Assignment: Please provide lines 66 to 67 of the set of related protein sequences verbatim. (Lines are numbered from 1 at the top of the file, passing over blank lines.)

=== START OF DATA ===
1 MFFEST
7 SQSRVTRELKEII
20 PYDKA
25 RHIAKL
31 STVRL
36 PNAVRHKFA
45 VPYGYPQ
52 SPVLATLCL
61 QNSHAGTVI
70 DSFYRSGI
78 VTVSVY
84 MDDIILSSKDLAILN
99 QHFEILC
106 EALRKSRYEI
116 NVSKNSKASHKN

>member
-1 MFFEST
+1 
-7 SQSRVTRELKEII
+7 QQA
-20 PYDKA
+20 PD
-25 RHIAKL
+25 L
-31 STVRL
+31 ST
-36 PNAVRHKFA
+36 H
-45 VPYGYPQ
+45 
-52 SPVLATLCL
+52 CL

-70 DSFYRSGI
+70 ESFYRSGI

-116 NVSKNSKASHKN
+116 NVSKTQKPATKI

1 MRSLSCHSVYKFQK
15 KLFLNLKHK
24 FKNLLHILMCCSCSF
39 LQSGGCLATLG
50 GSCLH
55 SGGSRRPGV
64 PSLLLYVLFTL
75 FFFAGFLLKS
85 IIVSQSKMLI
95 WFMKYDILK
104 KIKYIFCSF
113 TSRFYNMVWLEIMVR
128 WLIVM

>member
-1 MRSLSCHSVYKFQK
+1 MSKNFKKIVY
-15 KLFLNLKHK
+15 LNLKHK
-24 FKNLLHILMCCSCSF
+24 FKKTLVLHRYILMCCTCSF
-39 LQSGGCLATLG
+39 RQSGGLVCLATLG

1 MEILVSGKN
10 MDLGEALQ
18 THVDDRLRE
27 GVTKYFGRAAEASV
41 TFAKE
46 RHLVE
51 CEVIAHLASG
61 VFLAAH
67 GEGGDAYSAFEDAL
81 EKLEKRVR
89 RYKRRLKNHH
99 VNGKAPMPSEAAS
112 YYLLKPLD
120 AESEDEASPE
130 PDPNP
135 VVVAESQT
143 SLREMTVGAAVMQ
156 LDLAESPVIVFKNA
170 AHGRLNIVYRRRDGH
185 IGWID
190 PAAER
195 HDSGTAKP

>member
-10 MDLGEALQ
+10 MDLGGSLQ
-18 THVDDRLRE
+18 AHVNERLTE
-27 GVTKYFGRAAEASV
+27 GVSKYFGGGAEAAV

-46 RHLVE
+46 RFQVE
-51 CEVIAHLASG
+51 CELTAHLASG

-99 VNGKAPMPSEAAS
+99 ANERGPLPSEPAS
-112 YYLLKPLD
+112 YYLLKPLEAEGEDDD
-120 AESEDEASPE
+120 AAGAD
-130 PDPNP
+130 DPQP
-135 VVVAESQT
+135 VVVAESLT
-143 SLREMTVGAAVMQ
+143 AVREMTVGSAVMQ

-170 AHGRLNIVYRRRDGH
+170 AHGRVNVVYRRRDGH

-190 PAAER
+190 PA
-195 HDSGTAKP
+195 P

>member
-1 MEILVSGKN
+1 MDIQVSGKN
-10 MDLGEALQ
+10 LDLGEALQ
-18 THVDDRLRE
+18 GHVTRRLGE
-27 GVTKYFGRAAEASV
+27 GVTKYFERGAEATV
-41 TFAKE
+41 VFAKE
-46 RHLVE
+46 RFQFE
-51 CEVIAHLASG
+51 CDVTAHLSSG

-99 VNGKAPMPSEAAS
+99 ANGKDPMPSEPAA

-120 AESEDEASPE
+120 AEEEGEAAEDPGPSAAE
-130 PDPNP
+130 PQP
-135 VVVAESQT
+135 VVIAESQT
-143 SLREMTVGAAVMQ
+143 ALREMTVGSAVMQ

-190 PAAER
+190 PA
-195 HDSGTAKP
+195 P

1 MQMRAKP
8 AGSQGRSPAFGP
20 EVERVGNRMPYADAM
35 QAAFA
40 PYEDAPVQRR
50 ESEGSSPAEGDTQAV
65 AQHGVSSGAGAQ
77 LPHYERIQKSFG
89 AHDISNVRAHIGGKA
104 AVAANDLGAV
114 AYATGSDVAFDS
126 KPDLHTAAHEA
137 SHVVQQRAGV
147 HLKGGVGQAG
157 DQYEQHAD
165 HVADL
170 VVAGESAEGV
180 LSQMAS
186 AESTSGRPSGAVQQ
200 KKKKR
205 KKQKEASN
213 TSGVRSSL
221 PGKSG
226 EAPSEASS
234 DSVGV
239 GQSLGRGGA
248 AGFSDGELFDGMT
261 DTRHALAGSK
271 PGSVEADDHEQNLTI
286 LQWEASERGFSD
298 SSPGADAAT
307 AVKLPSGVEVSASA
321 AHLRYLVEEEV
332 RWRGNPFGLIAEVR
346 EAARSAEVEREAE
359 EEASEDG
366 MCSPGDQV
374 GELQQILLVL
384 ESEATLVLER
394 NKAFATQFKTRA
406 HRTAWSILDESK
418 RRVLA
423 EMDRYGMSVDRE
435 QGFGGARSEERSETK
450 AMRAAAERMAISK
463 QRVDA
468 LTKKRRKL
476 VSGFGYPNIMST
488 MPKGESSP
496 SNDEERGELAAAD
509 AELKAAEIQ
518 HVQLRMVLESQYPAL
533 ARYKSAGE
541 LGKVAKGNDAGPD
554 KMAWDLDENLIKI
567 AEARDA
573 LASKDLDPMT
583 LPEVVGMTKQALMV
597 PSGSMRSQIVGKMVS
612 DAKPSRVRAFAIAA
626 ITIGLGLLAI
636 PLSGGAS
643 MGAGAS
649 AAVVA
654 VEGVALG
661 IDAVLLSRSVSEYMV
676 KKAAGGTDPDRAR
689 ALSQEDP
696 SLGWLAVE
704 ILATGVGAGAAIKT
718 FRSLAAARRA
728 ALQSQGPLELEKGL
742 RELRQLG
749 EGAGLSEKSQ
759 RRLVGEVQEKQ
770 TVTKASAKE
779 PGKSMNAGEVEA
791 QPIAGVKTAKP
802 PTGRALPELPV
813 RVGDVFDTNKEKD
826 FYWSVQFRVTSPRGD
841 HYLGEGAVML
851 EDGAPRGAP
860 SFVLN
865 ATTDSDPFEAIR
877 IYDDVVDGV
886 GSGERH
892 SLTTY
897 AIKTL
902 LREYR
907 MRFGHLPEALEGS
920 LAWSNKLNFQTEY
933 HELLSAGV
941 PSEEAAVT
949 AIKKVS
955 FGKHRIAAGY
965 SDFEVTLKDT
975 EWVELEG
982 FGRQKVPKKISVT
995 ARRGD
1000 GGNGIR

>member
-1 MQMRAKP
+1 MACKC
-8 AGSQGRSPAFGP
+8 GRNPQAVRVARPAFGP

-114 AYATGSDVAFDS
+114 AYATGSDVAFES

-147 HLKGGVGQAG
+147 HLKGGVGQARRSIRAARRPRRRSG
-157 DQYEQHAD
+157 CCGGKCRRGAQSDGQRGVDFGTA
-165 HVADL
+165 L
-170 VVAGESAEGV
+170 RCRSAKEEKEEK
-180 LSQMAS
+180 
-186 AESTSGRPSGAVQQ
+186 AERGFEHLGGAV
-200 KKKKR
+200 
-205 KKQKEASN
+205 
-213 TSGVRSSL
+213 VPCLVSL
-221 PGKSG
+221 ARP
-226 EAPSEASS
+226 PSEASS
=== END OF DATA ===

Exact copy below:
61 VFLAAH
67 GEGGDAYSAFEDAL